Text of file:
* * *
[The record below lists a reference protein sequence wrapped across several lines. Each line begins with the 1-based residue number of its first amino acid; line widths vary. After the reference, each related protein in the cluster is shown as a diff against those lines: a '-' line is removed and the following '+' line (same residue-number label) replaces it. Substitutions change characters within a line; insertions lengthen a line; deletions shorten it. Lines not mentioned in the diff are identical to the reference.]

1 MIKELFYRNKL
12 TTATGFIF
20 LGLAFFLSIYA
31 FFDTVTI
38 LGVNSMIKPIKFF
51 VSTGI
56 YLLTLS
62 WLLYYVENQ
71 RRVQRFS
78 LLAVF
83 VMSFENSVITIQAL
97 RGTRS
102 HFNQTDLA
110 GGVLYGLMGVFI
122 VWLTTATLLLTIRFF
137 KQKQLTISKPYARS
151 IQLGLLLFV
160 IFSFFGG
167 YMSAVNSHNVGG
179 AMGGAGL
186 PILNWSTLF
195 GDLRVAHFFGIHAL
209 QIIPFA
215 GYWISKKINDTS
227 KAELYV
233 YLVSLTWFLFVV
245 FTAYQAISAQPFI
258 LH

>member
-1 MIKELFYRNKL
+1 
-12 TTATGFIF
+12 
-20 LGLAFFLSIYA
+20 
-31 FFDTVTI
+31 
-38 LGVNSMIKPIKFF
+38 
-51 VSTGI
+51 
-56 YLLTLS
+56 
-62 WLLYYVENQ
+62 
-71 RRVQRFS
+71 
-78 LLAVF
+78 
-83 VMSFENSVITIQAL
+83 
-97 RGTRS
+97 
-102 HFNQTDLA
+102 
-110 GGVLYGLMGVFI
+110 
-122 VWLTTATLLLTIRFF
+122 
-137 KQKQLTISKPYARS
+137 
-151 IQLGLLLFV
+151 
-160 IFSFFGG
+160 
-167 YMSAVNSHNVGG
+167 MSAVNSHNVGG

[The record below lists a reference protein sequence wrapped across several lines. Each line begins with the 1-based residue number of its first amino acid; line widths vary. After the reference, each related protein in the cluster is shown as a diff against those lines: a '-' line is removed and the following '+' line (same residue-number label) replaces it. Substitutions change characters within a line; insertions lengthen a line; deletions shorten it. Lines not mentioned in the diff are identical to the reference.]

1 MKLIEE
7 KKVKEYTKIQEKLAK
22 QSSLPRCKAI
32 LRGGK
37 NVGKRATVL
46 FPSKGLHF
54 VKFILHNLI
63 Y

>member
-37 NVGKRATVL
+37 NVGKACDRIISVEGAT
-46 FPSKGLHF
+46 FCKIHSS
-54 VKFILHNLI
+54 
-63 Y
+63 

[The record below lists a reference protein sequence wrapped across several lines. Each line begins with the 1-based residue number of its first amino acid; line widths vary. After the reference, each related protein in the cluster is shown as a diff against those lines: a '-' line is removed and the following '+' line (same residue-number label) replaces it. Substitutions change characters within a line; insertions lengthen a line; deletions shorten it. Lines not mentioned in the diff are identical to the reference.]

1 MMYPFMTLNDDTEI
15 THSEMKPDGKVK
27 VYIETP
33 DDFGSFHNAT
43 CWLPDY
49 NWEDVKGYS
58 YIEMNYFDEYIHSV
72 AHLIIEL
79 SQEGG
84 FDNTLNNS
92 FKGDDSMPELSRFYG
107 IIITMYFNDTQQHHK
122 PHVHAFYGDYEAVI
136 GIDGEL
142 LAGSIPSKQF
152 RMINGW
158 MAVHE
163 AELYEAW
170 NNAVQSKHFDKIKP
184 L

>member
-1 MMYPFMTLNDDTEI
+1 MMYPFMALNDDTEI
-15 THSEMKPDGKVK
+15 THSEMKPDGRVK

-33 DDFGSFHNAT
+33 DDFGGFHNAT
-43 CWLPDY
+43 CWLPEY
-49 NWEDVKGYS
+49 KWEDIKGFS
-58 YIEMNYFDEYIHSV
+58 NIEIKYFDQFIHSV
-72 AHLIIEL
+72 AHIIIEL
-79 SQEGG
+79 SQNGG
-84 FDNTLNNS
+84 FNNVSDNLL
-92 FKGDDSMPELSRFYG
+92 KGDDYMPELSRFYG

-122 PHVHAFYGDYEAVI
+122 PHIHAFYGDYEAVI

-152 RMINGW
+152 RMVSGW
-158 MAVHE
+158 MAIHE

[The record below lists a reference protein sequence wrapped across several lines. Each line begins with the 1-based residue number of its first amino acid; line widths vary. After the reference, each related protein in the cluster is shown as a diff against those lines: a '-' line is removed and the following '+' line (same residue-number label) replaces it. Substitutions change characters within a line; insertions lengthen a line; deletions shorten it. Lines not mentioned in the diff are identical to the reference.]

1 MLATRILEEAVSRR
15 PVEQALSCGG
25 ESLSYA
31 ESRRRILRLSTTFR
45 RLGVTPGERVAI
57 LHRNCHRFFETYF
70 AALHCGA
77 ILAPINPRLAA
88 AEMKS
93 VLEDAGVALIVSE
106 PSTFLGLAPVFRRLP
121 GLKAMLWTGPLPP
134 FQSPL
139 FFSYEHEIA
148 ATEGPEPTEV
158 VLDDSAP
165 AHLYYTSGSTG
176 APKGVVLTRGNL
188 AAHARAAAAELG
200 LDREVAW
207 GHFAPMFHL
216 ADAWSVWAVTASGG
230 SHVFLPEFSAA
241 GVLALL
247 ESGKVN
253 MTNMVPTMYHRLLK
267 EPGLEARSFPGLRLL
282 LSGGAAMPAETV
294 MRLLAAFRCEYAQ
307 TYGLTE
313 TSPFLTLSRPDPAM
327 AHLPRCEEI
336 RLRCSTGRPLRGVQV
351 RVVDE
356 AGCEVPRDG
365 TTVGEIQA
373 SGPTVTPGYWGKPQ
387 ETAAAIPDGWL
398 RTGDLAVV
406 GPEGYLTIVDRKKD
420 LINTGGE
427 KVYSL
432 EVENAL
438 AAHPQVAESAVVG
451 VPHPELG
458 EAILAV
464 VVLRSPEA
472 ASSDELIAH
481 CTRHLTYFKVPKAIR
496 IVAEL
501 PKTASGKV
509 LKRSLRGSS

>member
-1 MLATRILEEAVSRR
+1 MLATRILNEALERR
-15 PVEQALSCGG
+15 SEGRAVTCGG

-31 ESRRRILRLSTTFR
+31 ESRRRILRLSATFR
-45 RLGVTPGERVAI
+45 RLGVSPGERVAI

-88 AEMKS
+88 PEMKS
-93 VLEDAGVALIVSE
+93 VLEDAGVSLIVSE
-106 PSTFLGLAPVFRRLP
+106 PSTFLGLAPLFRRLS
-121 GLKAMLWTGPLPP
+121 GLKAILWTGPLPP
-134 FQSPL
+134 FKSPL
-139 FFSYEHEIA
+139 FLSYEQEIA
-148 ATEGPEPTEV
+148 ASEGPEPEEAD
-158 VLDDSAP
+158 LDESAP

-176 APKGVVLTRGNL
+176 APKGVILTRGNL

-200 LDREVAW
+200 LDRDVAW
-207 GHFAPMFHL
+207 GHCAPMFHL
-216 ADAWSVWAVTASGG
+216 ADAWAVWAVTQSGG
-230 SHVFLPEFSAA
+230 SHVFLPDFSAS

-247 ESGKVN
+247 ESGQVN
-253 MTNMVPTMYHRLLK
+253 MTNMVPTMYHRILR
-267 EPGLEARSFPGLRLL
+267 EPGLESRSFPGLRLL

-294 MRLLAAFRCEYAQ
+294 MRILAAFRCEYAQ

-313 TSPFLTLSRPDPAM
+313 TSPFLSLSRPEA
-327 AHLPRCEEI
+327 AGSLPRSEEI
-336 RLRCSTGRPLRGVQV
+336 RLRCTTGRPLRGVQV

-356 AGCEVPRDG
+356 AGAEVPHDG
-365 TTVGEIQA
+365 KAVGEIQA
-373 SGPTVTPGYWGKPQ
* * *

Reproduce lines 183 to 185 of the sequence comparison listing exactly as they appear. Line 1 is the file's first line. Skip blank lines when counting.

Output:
472 ASSDELIAH
481 CTRHLTYFKVPKAIR
496 IVAEL